The required musical skills out on the marching band field are the same as inside a concert hall, band room, or studio. But playing the clarinet in this outdoor setting—as described in my first Sectionals column (“I Can’t Heeeear You!” from November/December 2007)—seems “akin to squeezing a bicycle horn in front of a freight train.”
All that brass! All those drums!! All that crowd noise!!!
And unlike, say, a trumpet, the clarinet sound comes out all the holes instead of a single central exit point. Even the two notes that actually do come out of the bell are directed at the ground.
“So how do we compete?” you ask.
Reconsider Your Reed
In that first editorial entry, I gave you several high-minded concepts such as providing breath support from your diaphragm, sending the air through the tube and aiming at a target across the way, and rounding out your embouchure while keeping the muscles tight.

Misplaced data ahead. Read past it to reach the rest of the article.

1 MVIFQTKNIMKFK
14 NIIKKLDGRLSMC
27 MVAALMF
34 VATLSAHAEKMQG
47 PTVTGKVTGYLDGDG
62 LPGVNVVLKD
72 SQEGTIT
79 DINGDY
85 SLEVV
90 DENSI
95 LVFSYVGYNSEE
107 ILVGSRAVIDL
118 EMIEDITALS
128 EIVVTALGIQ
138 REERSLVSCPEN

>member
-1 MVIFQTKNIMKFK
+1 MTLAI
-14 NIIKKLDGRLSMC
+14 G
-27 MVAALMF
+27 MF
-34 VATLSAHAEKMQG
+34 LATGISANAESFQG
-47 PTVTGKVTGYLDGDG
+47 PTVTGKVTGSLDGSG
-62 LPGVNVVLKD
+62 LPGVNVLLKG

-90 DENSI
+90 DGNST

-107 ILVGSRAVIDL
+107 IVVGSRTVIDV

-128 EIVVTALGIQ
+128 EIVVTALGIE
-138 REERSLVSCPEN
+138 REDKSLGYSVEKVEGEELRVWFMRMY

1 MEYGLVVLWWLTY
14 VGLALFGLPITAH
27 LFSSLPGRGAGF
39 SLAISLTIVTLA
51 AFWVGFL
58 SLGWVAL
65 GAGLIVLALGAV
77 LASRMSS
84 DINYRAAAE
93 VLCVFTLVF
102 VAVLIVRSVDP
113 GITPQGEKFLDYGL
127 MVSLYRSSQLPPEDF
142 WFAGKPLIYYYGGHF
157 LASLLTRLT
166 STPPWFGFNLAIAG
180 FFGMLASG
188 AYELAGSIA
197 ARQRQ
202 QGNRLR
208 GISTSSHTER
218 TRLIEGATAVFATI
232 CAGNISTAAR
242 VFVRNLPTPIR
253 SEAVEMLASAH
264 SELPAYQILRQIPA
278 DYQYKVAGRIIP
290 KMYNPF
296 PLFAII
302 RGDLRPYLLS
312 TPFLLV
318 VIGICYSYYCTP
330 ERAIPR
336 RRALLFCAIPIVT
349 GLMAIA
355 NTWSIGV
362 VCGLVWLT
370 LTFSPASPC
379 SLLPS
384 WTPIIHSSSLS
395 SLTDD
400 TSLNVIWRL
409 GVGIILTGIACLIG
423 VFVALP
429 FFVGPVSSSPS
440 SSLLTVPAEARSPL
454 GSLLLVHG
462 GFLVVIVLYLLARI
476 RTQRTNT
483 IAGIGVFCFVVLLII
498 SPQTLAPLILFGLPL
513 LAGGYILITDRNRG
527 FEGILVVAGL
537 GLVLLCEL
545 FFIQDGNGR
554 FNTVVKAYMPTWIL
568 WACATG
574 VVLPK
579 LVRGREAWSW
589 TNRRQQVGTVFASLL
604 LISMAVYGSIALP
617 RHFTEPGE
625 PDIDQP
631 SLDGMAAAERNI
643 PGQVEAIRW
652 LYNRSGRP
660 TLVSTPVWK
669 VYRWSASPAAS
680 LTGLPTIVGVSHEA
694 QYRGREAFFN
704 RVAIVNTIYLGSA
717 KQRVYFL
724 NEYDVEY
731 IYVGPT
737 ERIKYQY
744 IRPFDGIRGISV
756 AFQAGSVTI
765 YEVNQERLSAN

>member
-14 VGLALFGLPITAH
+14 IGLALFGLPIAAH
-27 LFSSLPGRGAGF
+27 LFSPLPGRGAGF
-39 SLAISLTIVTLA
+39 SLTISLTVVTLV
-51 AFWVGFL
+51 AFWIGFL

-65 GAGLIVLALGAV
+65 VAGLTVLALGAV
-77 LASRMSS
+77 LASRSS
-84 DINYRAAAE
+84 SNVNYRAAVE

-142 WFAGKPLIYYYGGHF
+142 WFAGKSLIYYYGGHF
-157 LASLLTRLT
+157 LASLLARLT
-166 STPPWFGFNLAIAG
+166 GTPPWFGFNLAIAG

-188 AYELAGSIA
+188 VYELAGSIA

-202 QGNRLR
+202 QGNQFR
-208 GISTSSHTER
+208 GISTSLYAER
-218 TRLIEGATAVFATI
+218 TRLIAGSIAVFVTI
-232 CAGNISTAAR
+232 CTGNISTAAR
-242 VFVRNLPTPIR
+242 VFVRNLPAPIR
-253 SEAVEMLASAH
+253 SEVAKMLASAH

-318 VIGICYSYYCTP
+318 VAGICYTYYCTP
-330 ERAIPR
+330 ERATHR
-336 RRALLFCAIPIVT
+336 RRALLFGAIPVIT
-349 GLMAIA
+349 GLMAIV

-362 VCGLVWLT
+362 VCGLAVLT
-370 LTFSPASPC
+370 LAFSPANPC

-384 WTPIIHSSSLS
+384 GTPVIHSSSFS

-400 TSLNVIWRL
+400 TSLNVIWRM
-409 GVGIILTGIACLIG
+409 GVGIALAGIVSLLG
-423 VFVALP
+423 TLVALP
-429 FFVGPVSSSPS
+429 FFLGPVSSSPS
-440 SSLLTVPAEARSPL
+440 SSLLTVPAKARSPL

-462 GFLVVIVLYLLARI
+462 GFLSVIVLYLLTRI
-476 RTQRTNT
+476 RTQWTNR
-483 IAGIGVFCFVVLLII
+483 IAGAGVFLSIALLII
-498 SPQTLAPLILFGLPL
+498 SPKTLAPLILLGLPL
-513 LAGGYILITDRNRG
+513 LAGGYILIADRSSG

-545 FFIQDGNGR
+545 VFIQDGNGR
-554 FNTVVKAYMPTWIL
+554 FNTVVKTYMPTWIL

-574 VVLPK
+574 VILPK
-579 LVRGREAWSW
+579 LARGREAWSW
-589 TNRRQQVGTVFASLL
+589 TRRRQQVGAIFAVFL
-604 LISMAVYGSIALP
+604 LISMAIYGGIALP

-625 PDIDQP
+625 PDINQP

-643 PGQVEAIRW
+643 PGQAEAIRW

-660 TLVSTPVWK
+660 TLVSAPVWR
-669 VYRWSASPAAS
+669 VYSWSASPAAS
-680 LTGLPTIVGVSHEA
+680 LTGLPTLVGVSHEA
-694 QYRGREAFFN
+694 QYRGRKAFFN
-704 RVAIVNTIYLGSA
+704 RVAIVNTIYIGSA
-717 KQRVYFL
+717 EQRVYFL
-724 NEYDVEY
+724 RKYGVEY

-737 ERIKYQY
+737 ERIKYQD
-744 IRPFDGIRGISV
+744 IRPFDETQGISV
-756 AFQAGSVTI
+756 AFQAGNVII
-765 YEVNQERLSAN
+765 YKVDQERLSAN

Want a little secret to more sound and projection? Lighter reeds!
Yup, lighter. Why do people keep pushing the myth that “the better you get, the stiffer the reed you must use”? (See “Reed Myth Busters,” May/June 2016.)
Benny Goodman played a #1-1/2, and there was no problem hearing him over his 18-piece band. I’m playin’ a #2 and was the lead instrument in a five-piece band for more than a decade at Walt Disney World.
Use Online Resources
Moving down a half strength may be too much initially, so check out the excellent reed strength charts on the Vandoren or D’Addario (Rico Reeds) websites to compare the other cuts of reeds they produce. You’ll see incremental choices.
Don’t bite, and you’ll find that your altissimo notes will pop out just as easily and with less pressure. If you round out your oral cavity, the low register sounds woodier. You may notice the throat-tone A and Bb no longer sound so stuffy and weak.
Now go scare the trumpets!